First, A Brief Look at Swimbait Lures
The rod we choose to use as a swimbait rod deprnds on the swimbait. We bass anglers have a a boatload of swimbait lures to choose from. There are small versions a couple of inches long and "hawg daddies" that reach lengths more than 10". They weigh in some instances less than an ounce. In others, more than eight, even 10 ounces. There are soft swimbait lures, hardbody versions, weighted and non-weighted versions.
For most of us who live and fish in states other than California, Texas and Florida, swimbaits in what might be considered the small to medium class, which I consider to be under two ounces in weight, are what typify our swimbait fishing. There are many swimbaits from which to choose, but the following variety of 4" and 5" soft plastic swimbaits and a few hard-body swimbaits are some I use and consider to be in the small to medium category.
|Berkley Hollow Belly
|Berkley PowerBait Swim Shad
|Matt Lures Bluegill
|Little Creeper Trash Fish
|Sebile Magic Swimmer (hard body)
|Storm Wild Eye Shiner
|Spro BBZ Trout
Swimbait Rod Action and Casting Effectiveness
When it comes to fishing swimbaits, casting a large, heavy lure dictates the most appropriate rod to use is a technique specific swimbait rod. Not a crankbait rod, worm rod or any other type. Fishing rods used for fishing swimbaits, especially large swimbaits, should have, note I said, should have, a quick tip (fast action), a stout backbone, a long foregrip and a long butt.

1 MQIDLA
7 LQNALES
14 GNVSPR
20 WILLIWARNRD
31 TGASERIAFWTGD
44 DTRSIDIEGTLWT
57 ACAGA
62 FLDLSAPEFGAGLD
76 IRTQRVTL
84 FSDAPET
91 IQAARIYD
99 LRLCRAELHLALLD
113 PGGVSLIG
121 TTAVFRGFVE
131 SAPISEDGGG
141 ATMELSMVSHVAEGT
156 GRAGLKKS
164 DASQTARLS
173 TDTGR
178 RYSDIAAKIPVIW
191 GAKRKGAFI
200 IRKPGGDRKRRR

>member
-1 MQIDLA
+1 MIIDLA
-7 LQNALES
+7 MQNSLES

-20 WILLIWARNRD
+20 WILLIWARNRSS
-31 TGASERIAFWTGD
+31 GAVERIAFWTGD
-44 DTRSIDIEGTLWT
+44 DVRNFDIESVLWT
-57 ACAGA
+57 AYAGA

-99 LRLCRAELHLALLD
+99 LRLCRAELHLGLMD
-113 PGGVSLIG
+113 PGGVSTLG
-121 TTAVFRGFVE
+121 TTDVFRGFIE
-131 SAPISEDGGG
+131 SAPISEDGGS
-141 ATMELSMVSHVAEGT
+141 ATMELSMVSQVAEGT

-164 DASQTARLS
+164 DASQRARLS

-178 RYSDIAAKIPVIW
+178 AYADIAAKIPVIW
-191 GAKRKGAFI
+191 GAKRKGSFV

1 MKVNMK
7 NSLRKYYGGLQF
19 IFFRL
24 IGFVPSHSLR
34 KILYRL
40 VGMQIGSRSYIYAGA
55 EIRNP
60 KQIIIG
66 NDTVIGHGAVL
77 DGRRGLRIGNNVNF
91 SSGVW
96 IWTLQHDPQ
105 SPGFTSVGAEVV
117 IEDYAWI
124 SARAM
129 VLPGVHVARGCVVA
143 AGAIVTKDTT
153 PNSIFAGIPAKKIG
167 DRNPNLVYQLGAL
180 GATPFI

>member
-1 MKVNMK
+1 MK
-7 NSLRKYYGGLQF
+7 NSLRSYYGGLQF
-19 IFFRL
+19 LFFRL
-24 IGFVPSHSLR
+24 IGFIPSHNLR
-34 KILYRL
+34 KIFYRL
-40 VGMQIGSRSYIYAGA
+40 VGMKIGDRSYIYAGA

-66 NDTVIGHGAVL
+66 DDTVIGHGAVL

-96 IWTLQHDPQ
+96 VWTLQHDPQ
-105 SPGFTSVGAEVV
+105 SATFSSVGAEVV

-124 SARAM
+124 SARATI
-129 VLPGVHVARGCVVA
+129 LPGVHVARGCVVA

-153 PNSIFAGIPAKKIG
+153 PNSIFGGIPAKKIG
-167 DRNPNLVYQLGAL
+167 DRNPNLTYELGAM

These design features facilitate two handed casting, which is the best technique for swimbaits larger than six inches and heavier than a couple of ounces. They also provide the action and power needed for landing the larger than average bass that swimbaits catch.
My choice is a G. Loomis swimbait rod model SWBR904C that's 7' 6" long, rated for 12-25lb line and swimbaits from 1/2 oz to 3oz in weight. This rod meets the requirements of small and medium size swimbaits and performs very well.
However, I have used and continue to use other rods for fishing swimbaits. Both spinning and baitcasting rods.
Choosing the Best Swimbait Specific Rod for Small and Medium Size Swimbaits
While it's nice to have a technique specific swimbait rod, there are many other rods suitable for those swimbait lures that are small to medium in size. As an alternative, the best fishing rod for soft baits is a worm rod or jig rod.
Soft swimbait lures are often aggressively eaten by a bass. Once in their mouth they will close their mouths as they would a worm or plastic craw. Thus, you can not "reel set' like you might with a circle hook. You're going to have to lay into the hook set to ensure the hook penetrates. Especially when the bass is an older, mature hawg with a tough mouth. Thus, your rod should have a fast tip and fast action.
Hardbody swimbaits can be fished with a crankbait rod or even spinnerbait rods. The softer action of these type bass fishing rods helps prevent treble hooks from pulling out or through the mouth of a bass. It aids the angler in the same way when hooked up to bass with hardbody swimbaits. Really just very large crankbaits.